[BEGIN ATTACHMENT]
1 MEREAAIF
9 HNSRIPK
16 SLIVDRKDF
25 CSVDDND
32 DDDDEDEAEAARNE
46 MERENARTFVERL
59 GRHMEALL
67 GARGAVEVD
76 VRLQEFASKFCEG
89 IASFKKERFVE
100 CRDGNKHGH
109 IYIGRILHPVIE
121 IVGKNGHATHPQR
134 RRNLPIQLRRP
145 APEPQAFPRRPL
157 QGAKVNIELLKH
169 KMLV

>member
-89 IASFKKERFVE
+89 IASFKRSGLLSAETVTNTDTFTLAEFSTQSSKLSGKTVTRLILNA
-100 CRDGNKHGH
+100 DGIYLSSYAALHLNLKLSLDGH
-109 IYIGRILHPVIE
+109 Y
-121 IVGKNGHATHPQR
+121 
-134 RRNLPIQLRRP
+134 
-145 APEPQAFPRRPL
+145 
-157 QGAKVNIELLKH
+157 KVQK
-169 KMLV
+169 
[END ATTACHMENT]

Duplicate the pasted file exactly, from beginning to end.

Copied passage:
1 MEREAAIF
9 HNSRIPK
16 SLIVDRKDF
25 CSVDDND
32 DDDDEDEAEAARNE
46 MERENARTFVERL
59 GRHMEALL
67 GARGAVEVD
76 VRLQEFASKFCEG
89 IASFKKERFVE
100 CRDGNKHGH
109 IYIGRILHPVIE
121 IVGKNGHATHPQR
134 RRNLPIQLRRP
145 APEPQAFPRRPL
157 QGAKVNIELLKH
169 KMLV

>member
-89 IASFKKERFVE
+89 IASFKRSGLLSAETVTNTDTFTLAEFSTQSSKLSGKTVTRLILNA
-100 CRDGNKHGH
+100 DGIYLSSYAALHLNLKLSLDGH
-109 IYIGRILHPVIE
+109 Y
-121 IVGKNGHATHPQR
+121 
-134 RRNLPIQLRRP
+134 
-145 APEPQAFPRRPL
+145 
-157 QGAKVNIELLKH
+157 KVQK
-169 KMLV
+169 